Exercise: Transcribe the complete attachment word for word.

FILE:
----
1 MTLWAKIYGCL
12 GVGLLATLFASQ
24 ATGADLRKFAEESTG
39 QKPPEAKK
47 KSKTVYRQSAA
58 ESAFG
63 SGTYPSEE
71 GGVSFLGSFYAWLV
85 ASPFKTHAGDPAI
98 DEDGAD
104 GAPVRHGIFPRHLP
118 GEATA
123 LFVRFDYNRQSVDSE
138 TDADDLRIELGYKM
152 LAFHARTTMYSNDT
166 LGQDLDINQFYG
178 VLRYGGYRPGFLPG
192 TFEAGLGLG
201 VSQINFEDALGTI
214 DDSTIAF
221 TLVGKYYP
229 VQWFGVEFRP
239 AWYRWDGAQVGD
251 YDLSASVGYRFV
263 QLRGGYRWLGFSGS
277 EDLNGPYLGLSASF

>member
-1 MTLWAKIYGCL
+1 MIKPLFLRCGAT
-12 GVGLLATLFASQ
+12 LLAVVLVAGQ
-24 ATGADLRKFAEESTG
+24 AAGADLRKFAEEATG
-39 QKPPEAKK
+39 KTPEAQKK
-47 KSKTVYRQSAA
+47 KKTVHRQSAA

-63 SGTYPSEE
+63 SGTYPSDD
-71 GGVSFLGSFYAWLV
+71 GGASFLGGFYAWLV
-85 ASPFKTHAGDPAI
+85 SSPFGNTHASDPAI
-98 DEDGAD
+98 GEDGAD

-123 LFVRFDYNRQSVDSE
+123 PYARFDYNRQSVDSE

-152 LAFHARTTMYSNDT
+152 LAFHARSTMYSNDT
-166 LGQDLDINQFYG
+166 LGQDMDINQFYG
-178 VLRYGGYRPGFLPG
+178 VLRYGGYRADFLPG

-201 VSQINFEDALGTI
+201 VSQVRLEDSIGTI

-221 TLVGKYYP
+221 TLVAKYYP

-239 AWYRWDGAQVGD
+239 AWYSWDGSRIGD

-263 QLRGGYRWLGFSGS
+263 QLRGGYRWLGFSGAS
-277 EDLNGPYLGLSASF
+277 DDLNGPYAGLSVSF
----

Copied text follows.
1 MTLWAKIYGCL
12 GVGLLATLFASQ
24 ATGADLRKFAEESTG
39 QKPPEAKK
47 KSKTVYRQSAA
58 ESAFG
63 SGTYPSEE
71 GGVSFLGSFYAWLV
85 ASPFKTHAGDPAI
98 DEDGAD
104 GAPVRHGIFPRHLP
118 GEATA
123 LFVRFDYNRQSVDSE
138 TDADDLRIELGYKM
152 LAFHARTTMYSNDT
166 LGQDLDINQFYG
178 VLRYGGYRPGFLPG
192 TFEAGLGLG
201 VSQINFEDALGTI
214 DDSTIAF
221 TLVGKYYP
229 VQWFGVEFRP
239 AWYRWDGAQVGD
251 YDLSASVGYRFV
263 QLRGGYRWLGFSGS
277 EDLNGPYLGLSASF

>member
-1 MTLWAKIYGCL
+1 MIKPLFLRCGAT
-12 GVGLLATLFASQ
+12 LLAVVLVAGQ
-24 ATGADLRKFAEESTG
+24 AAGADLRKFAEEATG
-39 QKPPEAKK
+39 KTPEAQKK
-47 KSKTVYRQSAA
+47 KKTVHRQSAA

-63 SGTYPSEE
+63 SGTYPSDD
-71 GGVSFLGSFYAWLV
+71 GGASFLGGFYAWLV
-85 ASPFKTHAGDPAI
+85 SSPFGNTHASDPAI
-98 DEDGAD
+98 GEDGAD

-123 LFVRFDYNRQSVDSE
+123 PYARFDYNRQSVDSE

-152 LAFHARTTMYSNDT
+152 LAFHARSTMYSNDT
-166 LGQDLDINQFYG
+166 LGQDMDINQFYG
-178 VLRYGGYRPGFLPG
+178 VLRYGGYRADFLPG

-201 VSQINFEDALGTI
+201 VSQVRLEDSIGTI

-221 TLVGKYYP
+221 TLVAKYYP

-239 AWYRWDGAQVGD
+239 AWYSWDGSRIGD

-263 QLRGGYRWLGFSGS
+263 QLRGGYRWLGFSGAS
-277 EDLNGPYLGLSASF
+277 DDLNGPYAGLSVSF